Telecoms shutdown making Sudan's humanitarian crisis worse: NGOs

Telecoms shutdown making Sudan's humanitarian crisis worse: NGOs

A coalition of humanitarian NGOs in Sudan has warned that the shutdown of telecoms services in the midst of the country’s civil war is making a massive humanitarian crisis even worse, and urged all stakeholders – including Starlink – to restore services as soon as possible.

A nationwide telecoms shutdown in February left almost 30 million Sudanese without access to the internet or telephone calls for more than a month. While some levels of services have since been restored in the east part of Sudan, large parts of the country – including the Darfur region, and parts of Khartoum and the Kordofans – remain disconnected from network providers such as Zain, MTN and Sudani, according to an open letter from the Norwegian Refugee Council (NRC) released earlier this week.

In some areas, the only available service has been via satellite connectivity services like Starlink. The NRC letter said that civilians and local responders, such as emergency response rooms (ERRs), often connect through informal Starlink internet cafes.

However, Starlink is not licenced to operate in Sudan, and the military government has ordered people not to use the service, in part because the paramilitary Rapid Support Force (RSF) has reportedly been using Starlink terminals to communicate.

Last month, Starlink said it would halt roaming services to countries where it doesn’t have an operating licence effective April 30, although various media outlets have reported that Starlink remains accessible in Sudan.

The NRC letter said that services like Starlink remain critical for international humanitarian organizations and local responders to remain operational in unconnected parts of Sudan. The letter warned that shutting down Starlink “would have a disproportionate impact on civilians and the aid organizations who are trying to reach them.”

The NRC letter also said military attacks on telecoms infrastructure, as well as government-ordered shutdowns, have “severely affected civilians' ability to cope with the effects of the war, as well as aid workers' capacity to deliver essential services, with local responders most severely impacted.”

In the midst of the fighting, civilians need internet access to not only share and receive critical and lifesaving information, including safe areas and routes, but also access cash and bank transfers so they can purchase basic necessities like food and water, the NRC said.

Meanwhile, local aid groups, who have been the first and main responders in most conflict-affected parts of the country, rely heavily on telecoms to reach vulnerable communities and receive funding for their activities. Humanitarian organizations also need connectivity to coordinate and deliver relief efforts safely, particularly to provide cash assistance into the most remote areas.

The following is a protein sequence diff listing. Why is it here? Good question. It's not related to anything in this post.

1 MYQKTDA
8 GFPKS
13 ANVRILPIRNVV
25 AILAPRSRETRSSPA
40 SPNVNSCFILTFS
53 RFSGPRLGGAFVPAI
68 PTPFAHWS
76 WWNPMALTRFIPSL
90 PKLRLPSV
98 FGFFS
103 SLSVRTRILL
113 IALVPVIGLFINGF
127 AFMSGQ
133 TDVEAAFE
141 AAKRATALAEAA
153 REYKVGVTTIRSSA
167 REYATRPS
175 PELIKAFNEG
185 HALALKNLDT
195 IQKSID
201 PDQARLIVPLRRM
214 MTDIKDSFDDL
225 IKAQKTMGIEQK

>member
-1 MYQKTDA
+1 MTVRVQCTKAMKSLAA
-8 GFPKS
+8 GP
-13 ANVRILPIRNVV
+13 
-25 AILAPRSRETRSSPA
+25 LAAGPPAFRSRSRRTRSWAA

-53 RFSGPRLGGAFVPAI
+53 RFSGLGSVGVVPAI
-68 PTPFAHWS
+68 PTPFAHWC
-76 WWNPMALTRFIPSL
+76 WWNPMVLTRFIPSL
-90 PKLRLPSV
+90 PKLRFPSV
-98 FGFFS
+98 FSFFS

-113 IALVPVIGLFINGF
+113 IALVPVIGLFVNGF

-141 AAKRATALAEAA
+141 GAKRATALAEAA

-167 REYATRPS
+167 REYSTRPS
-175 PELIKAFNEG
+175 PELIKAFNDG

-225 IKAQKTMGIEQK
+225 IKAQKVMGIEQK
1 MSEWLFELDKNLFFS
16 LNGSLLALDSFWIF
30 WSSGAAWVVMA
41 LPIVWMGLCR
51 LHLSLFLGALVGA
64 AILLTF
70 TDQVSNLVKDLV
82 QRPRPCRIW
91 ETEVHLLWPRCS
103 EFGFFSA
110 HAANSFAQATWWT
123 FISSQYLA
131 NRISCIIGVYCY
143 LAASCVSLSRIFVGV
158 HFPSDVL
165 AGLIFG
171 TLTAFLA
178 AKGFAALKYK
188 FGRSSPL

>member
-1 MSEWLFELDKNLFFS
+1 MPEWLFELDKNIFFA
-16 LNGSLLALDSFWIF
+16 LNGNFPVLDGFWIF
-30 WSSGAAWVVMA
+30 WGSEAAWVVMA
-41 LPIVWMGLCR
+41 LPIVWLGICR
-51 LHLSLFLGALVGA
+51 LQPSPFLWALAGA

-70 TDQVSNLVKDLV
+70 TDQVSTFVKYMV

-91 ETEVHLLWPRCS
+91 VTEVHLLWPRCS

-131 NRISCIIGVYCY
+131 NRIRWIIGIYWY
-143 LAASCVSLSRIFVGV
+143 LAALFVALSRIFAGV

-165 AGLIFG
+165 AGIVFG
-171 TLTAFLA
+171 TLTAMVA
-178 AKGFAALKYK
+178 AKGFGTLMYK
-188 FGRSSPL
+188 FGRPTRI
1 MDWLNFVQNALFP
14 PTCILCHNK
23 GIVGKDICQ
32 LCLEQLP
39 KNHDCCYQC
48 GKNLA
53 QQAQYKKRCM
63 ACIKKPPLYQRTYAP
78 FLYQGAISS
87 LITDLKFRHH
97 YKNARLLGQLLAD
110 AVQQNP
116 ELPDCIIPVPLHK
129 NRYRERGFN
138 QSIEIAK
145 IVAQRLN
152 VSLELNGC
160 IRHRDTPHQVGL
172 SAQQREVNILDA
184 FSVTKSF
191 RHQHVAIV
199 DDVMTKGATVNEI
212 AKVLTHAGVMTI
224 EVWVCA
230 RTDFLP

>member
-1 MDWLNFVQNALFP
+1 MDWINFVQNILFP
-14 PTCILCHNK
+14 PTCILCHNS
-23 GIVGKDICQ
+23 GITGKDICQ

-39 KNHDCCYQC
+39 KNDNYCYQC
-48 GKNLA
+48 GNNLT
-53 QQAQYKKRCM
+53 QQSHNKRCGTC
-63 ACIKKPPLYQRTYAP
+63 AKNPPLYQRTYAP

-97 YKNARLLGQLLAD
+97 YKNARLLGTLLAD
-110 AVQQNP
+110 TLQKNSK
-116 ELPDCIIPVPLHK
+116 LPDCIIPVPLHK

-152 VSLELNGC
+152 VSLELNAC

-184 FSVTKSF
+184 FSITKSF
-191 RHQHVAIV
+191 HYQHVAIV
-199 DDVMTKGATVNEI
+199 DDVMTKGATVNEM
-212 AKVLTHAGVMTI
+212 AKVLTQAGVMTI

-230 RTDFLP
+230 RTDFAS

“Any shutdown of telecoms services is a violation of human rights and may be considered to be a collective punishment that will not only isolate individuals from their support networks but also exacerbate the already dire economic situation facing millions,” the NRC said.

The letter – which was signed by 94 humanitarian, civil society, human rights organizations and members of the #KeepItOn coalition – calls for all stakeholders to ensure the uninterrupted provision of telecoms services in Sudan, as well as for parties on both sides of the conflict to stop attacking, destroying, damaging or shutting down telecoms infrastructure, and allow repairs to be made.

The letter also said restrictions on satellite services and importation of satellite internet devices should be lifted.

The NRC letter also said service providers need to ensure connectivity by “diversifying the means to access the internet, such as solutions based on satellite (including, though not limited to, Starlink) and WiMAX technology, or the use of e-SIMs near the country’s borders."

Meanwhile, development donors and financial institutions should support long-term development of the telecoms sector by promoting decentralized infrastructure and reducing barriers for smaller businesses to enter the telecoms market, the letter said.

Finally, the NRC also called on the UN to increase emergency telecoms capacity in Darfur and the Kordofans through the Emergency Telecommunications Cluster.

The NRC said that over a year of relentless warfare and indiscriminate violence has led to Sudan becoming the world’s worst displacement crisis and is on the brink of becoming the world’s worst hunger crisis. In total, nearly 25 million people – more than half of Sudan’s population – need humanitarian aid.


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